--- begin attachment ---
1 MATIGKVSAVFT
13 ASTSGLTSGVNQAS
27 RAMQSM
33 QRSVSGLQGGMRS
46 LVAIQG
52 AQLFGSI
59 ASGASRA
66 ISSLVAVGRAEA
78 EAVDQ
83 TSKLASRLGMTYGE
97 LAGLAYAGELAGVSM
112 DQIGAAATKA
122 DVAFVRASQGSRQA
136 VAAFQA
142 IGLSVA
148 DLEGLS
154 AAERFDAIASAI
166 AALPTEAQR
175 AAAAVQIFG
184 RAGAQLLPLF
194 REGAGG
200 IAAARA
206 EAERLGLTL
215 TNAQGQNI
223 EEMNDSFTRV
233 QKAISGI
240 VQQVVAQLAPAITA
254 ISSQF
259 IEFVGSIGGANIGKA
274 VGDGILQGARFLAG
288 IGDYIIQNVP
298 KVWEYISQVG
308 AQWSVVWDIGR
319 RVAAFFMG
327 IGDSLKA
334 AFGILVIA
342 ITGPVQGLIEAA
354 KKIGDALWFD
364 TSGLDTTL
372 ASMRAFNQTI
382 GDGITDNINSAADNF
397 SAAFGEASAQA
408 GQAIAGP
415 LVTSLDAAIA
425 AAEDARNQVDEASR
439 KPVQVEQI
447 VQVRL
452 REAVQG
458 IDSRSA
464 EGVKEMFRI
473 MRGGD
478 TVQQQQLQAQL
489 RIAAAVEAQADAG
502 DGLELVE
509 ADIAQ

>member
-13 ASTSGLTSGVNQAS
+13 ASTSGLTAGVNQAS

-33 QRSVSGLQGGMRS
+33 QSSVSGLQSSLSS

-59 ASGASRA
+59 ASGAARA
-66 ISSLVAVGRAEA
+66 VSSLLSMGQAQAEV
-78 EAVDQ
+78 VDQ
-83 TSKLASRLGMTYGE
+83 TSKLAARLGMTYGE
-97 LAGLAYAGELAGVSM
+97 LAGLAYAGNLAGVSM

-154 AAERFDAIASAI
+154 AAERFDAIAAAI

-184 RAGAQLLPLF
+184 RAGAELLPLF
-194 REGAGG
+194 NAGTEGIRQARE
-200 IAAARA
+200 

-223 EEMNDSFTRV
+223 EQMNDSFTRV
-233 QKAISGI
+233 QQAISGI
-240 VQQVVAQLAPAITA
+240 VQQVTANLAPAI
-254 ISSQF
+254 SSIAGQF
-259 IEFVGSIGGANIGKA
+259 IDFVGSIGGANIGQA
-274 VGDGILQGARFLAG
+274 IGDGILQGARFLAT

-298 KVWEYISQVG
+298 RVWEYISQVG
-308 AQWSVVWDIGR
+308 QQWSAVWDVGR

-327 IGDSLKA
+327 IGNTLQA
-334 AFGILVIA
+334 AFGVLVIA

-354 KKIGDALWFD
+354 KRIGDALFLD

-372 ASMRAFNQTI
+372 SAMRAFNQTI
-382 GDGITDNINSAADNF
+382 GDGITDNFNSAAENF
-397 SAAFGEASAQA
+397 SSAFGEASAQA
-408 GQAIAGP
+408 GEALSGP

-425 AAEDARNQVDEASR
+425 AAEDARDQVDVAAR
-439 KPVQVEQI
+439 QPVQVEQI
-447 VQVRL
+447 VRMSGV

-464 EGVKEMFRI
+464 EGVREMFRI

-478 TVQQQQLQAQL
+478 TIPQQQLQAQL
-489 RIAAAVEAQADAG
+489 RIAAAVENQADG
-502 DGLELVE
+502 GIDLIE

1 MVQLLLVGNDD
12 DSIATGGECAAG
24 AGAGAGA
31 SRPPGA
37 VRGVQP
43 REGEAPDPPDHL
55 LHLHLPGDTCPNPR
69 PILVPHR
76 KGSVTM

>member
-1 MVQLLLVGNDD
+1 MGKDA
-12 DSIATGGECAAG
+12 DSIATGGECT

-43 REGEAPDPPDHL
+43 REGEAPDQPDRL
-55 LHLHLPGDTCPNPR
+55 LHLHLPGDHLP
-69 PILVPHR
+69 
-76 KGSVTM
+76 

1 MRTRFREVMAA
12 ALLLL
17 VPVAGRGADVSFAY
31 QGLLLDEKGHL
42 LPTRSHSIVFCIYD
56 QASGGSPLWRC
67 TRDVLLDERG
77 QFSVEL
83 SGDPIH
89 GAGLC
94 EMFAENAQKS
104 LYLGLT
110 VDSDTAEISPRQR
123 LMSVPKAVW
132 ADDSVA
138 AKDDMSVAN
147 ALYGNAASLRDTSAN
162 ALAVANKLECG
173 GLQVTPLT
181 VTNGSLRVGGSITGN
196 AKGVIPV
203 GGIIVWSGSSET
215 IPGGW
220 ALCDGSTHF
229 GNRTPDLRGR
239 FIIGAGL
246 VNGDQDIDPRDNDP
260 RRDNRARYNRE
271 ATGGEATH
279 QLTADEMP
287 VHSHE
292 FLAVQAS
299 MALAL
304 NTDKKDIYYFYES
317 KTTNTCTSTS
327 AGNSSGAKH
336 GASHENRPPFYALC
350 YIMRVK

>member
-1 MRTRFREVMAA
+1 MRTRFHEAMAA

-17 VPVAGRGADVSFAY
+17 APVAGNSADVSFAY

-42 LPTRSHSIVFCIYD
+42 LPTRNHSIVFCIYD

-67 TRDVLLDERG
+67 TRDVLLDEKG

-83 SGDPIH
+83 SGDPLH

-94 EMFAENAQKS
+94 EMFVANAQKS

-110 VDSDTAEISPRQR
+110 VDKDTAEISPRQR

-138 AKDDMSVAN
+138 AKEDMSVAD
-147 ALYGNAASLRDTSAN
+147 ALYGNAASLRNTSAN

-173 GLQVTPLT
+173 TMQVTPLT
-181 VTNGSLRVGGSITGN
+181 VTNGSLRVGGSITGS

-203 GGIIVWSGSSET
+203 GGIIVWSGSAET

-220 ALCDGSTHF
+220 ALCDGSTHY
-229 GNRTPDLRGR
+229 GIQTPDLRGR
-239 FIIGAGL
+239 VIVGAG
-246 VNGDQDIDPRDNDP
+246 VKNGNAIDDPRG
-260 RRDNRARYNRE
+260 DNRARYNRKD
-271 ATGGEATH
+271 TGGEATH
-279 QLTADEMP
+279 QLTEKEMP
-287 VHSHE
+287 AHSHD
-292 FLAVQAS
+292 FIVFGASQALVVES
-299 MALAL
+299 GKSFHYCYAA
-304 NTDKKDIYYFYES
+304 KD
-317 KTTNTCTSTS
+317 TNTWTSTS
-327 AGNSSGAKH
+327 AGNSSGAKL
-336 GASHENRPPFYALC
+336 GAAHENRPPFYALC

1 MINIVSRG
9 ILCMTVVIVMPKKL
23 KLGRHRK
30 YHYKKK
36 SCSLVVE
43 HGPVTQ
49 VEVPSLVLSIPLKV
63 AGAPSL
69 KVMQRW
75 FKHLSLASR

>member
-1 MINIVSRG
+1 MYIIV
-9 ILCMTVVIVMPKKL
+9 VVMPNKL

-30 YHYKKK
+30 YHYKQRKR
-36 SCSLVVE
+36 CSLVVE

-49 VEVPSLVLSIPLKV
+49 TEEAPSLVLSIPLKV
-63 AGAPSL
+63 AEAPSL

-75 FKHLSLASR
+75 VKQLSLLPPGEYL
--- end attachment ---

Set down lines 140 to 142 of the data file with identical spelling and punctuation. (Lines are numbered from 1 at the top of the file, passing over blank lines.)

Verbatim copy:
+55 LHLHLPGDHLP
-69 PILVPHR
+69 